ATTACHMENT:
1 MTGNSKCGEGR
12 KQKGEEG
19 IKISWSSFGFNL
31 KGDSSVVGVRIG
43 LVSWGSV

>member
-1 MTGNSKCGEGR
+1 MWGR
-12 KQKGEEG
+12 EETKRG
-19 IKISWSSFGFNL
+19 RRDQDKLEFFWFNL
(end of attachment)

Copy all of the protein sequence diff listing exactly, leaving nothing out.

1 MTGNSKCGEGR
12 KQKGEEG
19 IKISWSSFGFNL
31 KGDSSVVGVRIG
43 LVSWGSV

>member
-1 MTGNSKCGEGR
+1 MWGR
-12 KQKGEEG
+12 EETKRG
-19 IKISWSSFGFNL
+19 RRDQDKLEFFWFNL